8 tips to eating well

Report
8 tips for eating well
© Food – a fact of life 2009
Learning objectives
• To recognise the 8 tips for eating well.
• To understand the health benefits of the 8 tips for
eating well.
• To identify ways of achieving the 8 tips for eating
well.
© Food – a fact of life 2009
8 tips for eating well
1.
2.
3.
4.
5.
6.
7.
8.
Base your meals on starchy foods.
Eat lots of fruit and veg.
Eat more fish.
Cut down on saturated fat and sugar.
Try to eat less salt – not more than 6g a day.*
Get active and try to be a healthy weight.
Drink plenty of water.
Don’t skip breakfast.
Notes – * figure for adults only.
© Food – a fact of life 2009
1. Base your meal on starchy foods.
Starchy foods are a good source of energy and the
main source of a range of nutrients in our diet, e.g.
calcium, iron and B vitamins.
These foods are also high in dietary fibre (NSP) which
helps bowel health.
Starchy foods include, breads, cereals, rice, pasta
and potatoes.
Try to choose wholegrain varieties of these where
possible.
How can more wholegrain starchy foods be included
in the diet?
© Food – a fact of life 2009
2. Eat lots of fruit and veg.
Try to eat at least 5 portions of a variety of fruit and
vegetables every day.
Fruit and vegetables provide a range of nutrients,
dietary fibre (NSP) and water, important for good
health.
Fresh, frozen, canned, dried and juiced fruit and
vegetables all count.
Potatoes do not count towards 5ADAY as they are
considered a starchy food.
What is one portion of fruit or vegetable?
© Food – a fact of life 2009
3. Eat more fish.
Fish is an excellent source of protein, and many
different vitamins and minerals.
Oily fish are rich in omega 3 fatty acids which are
believed to be good for heart health. Try to eat at least
two portions of fish a week, including a portion of oily
fish.
Salmon, mackerel, trout, fresh tuna and sardines are all
examples of oily fish.
Name three fish dishes that could be eaten as part of
healthy diet.
© Food – a fact of life 2009
4. Cut down on saturated fat and sugar.
Saturated fat
A moderate amount of fat is needed in our diet, but it
is important to get the right type.
Most people are eating too much saturated fat, which
can increase blood cholesterol levels.
Try to cut down on foods high in saturated fat to
improve heart health.
Unsaturated fat is a better choice and found in
vegetable oils such as sunflower, rapeseed, olive oil,
oily fish, avocados, nuts and seeds.
Make a list of commonly eaten foods high in saturated fat.
© Food – a fact of life 2009
4. Cut down on saturated fat and sugar.
Sugar
Foods and drinks high in sugar consumed too often
can cause tooth decay, especially if eaten between
meals.
Food and drinks high in sugar include sweets, cakes,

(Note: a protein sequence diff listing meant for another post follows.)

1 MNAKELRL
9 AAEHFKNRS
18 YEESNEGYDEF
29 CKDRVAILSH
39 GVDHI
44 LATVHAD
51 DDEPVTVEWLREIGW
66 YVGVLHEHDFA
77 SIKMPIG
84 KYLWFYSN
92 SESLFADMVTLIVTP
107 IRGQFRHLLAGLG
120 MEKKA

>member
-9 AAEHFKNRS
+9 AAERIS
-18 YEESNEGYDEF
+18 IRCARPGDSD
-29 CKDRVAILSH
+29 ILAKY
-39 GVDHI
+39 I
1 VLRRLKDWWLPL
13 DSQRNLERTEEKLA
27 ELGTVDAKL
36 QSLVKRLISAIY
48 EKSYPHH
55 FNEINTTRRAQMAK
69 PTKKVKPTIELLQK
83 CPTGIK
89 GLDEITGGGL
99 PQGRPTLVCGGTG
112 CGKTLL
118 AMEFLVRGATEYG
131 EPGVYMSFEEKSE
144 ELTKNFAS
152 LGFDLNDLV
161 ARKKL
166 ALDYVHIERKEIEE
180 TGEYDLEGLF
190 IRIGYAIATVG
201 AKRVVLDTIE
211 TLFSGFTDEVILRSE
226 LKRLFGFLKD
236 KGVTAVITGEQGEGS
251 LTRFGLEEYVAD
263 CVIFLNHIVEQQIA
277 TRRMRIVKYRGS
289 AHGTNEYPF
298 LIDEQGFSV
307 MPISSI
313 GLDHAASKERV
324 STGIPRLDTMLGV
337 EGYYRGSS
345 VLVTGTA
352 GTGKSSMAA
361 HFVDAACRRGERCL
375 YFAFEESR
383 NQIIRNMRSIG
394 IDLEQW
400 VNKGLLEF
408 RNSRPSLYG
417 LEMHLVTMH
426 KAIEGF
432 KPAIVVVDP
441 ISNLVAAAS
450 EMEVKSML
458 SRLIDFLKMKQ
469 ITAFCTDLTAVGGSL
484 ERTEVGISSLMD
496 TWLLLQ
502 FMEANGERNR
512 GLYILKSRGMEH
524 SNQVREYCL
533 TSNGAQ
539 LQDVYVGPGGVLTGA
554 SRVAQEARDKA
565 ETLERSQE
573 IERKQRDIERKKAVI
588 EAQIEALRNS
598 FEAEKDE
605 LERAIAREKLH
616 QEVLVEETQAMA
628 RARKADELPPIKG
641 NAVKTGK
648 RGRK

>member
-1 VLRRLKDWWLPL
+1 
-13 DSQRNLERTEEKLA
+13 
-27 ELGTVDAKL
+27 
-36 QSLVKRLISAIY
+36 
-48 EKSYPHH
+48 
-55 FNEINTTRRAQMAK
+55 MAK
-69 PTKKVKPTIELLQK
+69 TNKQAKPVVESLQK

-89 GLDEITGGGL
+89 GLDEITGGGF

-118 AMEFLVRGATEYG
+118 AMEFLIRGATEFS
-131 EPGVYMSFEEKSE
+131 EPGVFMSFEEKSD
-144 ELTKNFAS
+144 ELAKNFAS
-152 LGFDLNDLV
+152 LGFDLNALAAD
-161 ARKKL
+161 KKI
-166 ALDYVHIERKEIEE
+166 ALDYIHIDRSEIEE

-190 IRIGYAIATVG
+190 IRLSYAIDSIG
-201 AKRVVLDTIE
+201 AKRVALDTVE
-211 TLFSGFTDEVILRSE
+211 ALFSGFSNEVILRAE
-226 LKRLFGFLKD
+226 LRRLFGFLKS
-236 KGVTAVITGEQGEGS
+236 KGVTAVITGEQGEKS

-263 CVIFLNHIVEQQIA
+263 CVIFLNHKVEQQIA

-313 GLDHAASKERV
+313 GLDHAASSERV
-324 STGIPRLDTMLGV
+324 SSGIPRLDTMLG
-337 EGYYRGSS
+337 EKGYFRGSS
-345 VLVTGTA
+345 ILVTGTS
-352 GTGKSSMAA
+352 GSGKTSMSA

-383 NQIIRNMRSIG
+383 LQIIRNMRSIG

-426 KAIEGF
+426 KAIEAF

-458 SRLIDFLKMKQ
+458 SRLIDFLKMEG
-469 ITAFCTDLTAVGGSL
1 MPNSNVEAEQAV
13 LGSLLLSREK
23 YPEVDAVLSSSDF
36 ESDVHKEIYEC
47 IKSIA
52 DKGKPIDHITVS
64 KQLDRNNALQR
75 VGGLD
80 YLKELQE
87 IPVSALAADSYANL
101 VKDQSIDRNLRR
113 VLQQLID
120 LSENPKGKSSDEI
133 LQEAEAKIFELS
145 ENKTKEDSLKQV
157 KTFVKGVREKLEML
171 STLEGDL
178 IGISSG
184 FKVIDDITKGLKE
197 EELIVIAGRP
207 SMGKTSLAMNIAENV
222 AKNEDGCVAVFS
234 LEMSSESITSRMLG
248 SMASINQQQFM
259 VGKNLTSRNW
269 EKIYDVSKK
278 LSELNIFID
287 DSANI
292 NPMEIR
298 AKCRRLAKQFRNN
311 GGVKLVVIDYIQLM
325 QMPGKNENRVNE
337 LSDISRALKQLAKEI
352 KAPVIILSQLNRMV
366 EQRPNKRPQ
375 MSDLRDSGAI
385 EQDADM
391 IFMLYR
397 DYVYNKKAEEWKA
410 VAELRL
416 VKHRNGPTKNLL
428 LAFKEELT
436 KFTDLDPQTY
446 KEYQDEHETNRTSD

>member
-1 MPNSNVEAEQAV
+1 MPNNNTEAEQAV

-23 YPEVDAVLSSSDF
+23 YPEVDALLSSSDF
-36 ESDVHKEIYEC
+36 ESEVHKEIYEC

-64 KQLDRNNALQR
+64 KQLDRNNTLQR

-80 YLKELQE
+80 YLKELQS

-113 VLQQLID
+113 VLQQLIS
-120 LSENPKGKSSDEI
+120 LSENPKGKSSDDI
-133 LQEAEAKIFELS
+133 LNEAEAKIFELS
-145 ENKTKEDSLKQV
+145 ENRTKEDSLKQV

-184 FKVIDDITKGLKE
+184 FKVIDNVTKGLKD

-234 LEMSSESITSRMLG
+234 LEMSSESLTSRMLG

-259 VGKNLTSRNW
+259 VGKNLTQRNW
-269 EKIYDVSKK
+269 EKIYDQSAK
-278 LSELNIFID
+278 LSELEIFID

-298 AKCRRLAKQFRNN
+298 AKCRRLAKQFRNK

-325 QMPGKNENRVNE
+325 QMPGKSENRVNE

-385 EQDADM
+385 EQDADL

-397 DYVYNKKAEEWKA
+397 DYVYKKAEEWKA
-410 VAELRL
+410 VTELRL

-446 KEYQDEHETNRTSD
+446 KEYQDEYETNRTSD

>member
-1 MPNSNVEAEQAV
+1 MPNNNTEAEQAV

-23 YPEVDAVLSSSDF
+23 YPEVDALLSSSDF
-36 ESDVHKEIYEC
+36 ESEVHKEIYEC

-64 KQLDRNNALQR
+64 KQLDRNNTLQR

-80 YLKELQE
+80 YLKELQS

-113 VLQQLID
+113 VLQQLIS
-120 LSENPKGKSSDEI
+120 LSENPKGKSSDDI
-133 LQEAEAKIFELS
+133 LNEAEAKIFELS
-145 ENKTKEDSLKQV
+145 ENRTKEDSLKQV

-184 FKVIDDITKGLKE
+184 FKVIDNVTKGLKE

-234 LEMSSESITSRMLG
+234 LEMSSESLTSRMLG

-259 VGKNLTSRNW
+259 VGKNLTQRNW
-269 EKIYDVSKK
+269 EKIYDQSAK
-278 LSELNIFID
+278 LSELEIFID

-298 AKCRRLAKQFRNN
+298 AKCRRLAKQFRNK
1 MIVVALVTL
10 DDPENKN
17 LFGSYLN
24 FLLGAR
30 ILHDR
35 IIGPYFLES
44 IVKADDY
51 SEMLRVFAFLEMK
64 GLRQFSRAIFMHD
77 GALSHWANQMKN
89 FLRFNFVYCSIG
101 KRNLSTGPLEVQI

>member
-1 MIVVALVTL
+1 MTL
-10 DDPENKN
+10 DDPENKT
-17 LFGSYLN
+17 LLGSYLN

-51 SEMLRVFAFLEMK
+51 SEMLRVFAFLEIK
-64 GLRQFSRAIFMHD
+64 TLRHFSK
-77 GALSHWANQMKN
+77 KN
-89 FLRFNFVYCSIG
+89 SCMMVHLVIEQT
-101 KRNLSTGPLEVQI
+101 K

biscuits, and some carbonated drinks.
What are some snack foods that are low in saturated
fat and sugar?
© Food – a fact of life 2009
5. Try to eat less salt
– no more than 6g a day*.
Eating too much salt can raise your blood pressure.
People with high blood pressure are three times more
likely to develop heart disease or have a stroke than
people with normal blood pressure.
Most of the salt eaten comes from the foods we buy,
but some is also added during cooking, or at the table.
Too much can easily be eaten without knowing it.
Name some commonly eaten foods high in salt.
Note * - this figure is for adults.
© Food – a fact of life 2009
6. Get active and try to be a healthy
weight.
When more energy is eaten than the body needs, it is
stored as fat. If the body does not get enough energy
from the diet, it uses up energy stores in the body.
Being either under or overweight can lead to health
problems.
Being active can help maintain a healthy weight by
using more energy.
What are some ways to be more active without taking
up a sport?
© Food – a fact of life 2009
7. Drink plenty of water.
Water is vital for the body. Water can be taken in by
consuming food and drinks.
When the weather is warm or when we are active, our
bodies need more water than normal.
Some health professionals recommend drinking 2 litres
(about 6-8 glasses) of fluid a day to prevent
dehydration.
All drinks count towards water intake, except alcohol.
Name some foods high in water.
© Food – a fact of life 2009
8. Don’t skip breakfast.
Overnight the body fasts and needs breakfast to
provide energy and nutrients for the day’s activities.
Missing meals does not increase weight loss. It does
mean that essential nutrients important for good health
are missed.
Care should be taken to choose breakfast foods high in
dietary fibre (NSP) and low in saturated fat, sugar and
salt.
What are some different ideas to encourage eating
breakfast?
© Food – a fact of life 2009
Review of the learning objectives
• To recognise the 8 tips for eating well.
• To understand the health benefits of the 8 tips for
eating well.
• To identify ways of achieving the 8 tips for eating
well.
© Food – a fact of life 2009
For more information visit
www.foodafactoflife.org.uk
© Food – a fact of life 2009

похожие документы